The Strange Case of Doctor Terry And Mr Chimes: Terry Chimes
Terry Chimes went from being a top drummer to being a top chiropractor – his autobiography explains how and why and tells some great stories along the way.
Just how did a founding member of The Clash, a man who played drums with bands as far removed as Generation X, Black Sabbath and Hanoi Rocks jack it all in to become a highly qualified chiropractor with a respected and well attended medical practice?
From hanging out with Johnny Thunders, Joe Strummer, Billy Idol and the like, playing to 100,000 people at the Olympic Stadium in Los Angeles to treating ordinary folk in his own clinic in South Woodford. Talk about two worlds at opposite ends of the cultural spectrum!
Terry Chimes is that man and in his wonderfully titled autobiography The Strange Case of Dr Terry and Mr Chimes he tells it as it was then and how it is now. Speaking candidly and with humour of his days as a boy growing up in Stepney, East London with a fascination for nature, a curiosity of people and the world around him to joining, at the age of 19, one of the most iconic bands of the punk generation whose influence is still felt to this day and has inspired a myriad of artists from Blur to Blink 182, Green Day to U2 and Gorillaz to Prince.
He even found time to lend some credibility to the incredible mish mash that was The Cherry Bombz (their track The House of Ecstacy being one of my faves back in my days as a Metal Fan). Along with former Hanoi Rocks cohorts Andy McCoy, Nasty Suicide, former Legs & Co. dancer Anita Chellamah and bass player Dave Tregunna formerly of Sham 69 and The Lords of the New Church this short lived outfit was certainly an interesting one. Happily one connection from that particular career moment remains to this day as Dave plays bass in Terry’s current band The Crunch.
And so after 15 years in the music business he turned his back on the rock n roll lifestyle and launched his successful career in alternative medicine. One of the few rock n roll drummers to survive induction into the infamous 27 club and reach middle age relatively unscathed barring a knife wound here and there!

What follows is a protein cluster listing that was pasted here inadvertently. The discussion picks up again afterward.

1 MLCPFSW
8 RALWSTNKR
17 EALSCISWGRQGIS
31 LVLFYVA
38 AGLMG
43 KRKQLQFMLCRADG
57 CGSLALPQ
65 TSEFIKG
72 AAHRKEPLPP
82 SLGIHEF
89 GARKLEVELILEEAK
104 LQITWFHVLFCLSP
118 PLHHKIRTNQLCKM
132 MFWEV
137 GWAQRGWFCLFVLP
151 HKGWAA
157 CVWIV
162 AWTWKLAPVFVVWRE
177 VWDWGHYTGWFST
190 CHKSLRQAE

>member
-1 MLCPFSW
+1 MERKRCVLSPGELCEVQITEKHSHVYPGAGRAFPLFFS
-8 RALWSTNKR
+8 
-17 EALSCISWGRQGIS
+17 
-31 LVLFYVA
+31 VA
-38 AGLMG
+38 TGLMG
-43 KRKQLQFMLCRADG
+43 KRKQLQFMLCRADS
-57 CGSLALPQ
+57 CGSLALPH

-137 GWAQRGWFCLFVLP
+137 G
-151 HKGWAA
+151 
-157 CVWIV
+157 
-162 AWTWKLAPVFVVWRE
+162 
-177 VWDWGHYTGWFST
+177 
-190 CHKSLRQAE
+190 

He gave up the demon drink and became a vegetarian even though he showed some initial reluctance when it was suggested to him by band mates Joe Strummer & Mick Jones. As Jones said to him not long after he joined The Clash “when you eat meat you are eating fear!” His answer was “that it was ridiculous to accuse him of eating an emotion!”
However, it took a meal in a Greek restaurant over a kebab or two with Billy Idol for him to decided that a life without meat was the way forward. As he says himself …. “If you want to convert somebody to your point of view, attacking them seems to make them argue and dig deeper into position, whereas if you show them by example you are more likely to follow”.
One of the best drummers to come out of this country and at one time highly sought after for his merciless playing style. The book is full of stories told with great honesty and clarity – another reason perhaps for abstaining from alcohol! Filled with tales of shared moments and life on the road with Strummer & Co., near death experiences, his openness to vegetarianism, meditation and a different way of life. In 2003 he along with the other members of The Clash had the justification of being inducted into The Rock And Roll Hall of Fame. Not bad for a lad from Stepney.
Terry’s wonderful book is not just an essential purchase for fans of the Clash but also for the casual reader with a taste for the rock n roll genre it serves as an interesting and entertaining insight for anyone who has felt the pull away from their initial career choice towards something perhaps more gratifying and closer to their heart. Having been on a similar journey I for one know exactly how that feels.
The Strange Case Of Dr Terry Mnd Mr Chimes is published by Crux and is available now on Amazon or direct from his own website where you can also check out news of The Crunch and purchase their latest album Busy Making Noise.
All words by Martin Copland-Gray. More work by Martin can be found in his Louder Than War archive.